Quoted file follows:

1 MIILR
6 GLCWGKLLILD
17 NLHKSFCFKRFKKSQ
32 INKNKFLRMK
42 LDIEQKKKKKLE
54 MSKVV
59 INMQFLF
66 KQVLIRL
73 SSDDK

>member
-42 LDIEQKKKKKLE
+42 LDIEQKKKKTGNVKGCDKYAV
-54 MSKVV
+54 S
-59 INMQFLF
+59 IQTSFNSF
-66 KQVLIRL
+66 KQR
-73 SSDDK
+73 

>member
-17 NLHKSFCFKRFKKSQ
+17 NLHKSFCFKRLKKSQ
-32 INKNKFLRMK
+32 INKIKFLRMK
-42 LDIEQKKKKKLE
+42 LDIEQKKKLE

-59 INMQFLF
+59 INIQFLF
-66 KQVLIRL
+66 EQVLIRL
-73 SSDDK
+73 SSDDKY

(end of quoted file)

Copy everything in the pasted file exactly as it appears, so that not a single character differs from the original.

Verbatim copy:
1 MIILR
6 GLCWGKLLILD
17 NLHKSFCFKRFKKSQ
32 INKNKFLRMK
42 LDIEQKKKKKLE
54 MSKVV
59 INMQFLF
66 KQVLIRL
73 SSDDK

>member
-42 LDIEQKKKKKLE
+42 LDIEQKKKKTGNVKGCDKYAV
-54 MSKVV
+54 S
-59 INMQFLF
+59 IQTSFNSF
-66 KQVLIRL
+66 KQR
-73 SSDDK
+73 

>member
-17 NLHKSFCFKRFKKSQ
+17 NLHKSFCFKRLKKSQ
-32 INKNKFLRMK
+32 INKIKFLRMK
-42 LDIEQKKKKKLE
+42 LDIEQKKKLE

-59 INMQFLF
+59 INIQFLF
-66 KQVLIRL
+66 EQVLIRL
-73 SSDDK
+73 SSDDKY